As I have so many clients now running wordpress as a back end sooner or later problems are going to occur when the site going through a seemingly innocuous plugin update becomes stuck in maintenance mode. The cause might be accidental, unwittingly self caused, network or server related. But fundamentally whats happened is you kicked off an update and probably clicked away or were disconnected from the page where the update was taking place.
When you try to access the site you get a site down for maintenance message, come back in a few minutes, but it never clears! Don’t Panic, thats OK as you know the admin and user sections are independent….. you can login there ……..but it still shows the maintenance message. Now Panic!
OK stop panicking and go open up an ftp client and login to your site. Look in the directory where WordPress is hosted- the top level directory of the wordpress installation. Look for a file called .maintenance and delete it.
Now refresh the site in your browser, all should now be well, and you should be able to login again. I recommend you either redo the plugin update correctly this time or if in doubt, do the update manually, usually just a case of uploading the new plugin files over ftp.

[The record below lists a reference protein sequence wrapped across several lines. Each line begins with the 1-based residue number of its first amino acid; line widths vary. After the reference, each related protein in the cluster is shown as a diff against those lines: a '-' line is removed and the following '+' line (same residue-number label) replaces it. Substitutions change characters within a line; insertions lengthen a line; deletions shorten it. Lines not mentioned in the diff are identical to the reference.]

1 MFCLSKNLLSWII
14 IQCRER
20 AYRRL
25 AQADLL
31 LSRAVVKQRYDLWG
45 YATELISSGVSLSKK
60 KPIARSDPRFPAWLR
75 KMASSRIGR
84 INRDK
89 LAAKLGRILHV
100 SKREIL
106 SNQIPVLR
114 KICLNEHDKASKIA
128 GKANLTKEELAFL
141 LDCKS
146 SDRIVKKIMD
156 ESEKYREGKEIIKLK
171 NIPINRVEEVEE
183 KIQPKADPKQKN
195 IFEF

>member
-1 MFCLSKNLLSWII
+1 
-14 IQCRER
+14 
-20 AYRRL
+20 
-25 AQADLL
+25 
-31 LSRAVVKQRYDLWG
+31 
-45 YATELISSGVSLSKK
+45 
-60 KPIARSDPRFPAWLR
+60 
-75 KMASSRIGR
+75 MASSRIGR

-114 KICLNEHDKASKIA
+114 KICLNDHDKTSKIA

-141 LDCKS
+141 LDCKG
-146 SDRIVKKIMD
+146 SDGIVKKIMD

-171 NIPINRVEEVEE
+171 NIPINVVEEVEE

Hope this helps
I don’t think this is in anyway new but its the first time I have personally come across it. I received an email from someone calling themselves Avery claiming to represent the Asian Domain Registration Service and claiming that a domain name I own here in .co.uk format was being registered as a brand in asia under a number of far eastern tlds. The mail appears to give the impression of being that of a public service format, ie they are giving you fair warning that someone is registering your brand name in remote domain areas. The scam here is I suspect that they get you to purchase domains through them that no one is interested in but under the pretext that they are. The give away for me is the crap English and the fact they clearly have not done their research on my “Company”…. the site in question isn’t a company!
Here is the mail I received:
(If you are not in charge of this please transfer this email to your President or appropriate person, thanks)
We are the department of Asian Domain registration service in china, have something to confirm with you. We formally received an application on March 28, 2012. One company which self-styled “Sherl Industrial Co. Ltd” were applying to register “xxxxxxxxxxxxxx” as Network Brand and following domain names:
xxxxxxxxxxxxxx.asia xxxxxxxxxxxxxx.cn xxxxxxxxxxxxxx.com.cn xxxxxxxxxxxxxx.com.tw xxxxxxxxxxxxxx.hk xxxxxxxxxxxxxx.in xxxxxxxxxxxxxx.net.cn xxxxxxxxxxxxxx.org.cn xxxxxxxxxxxxxx.tw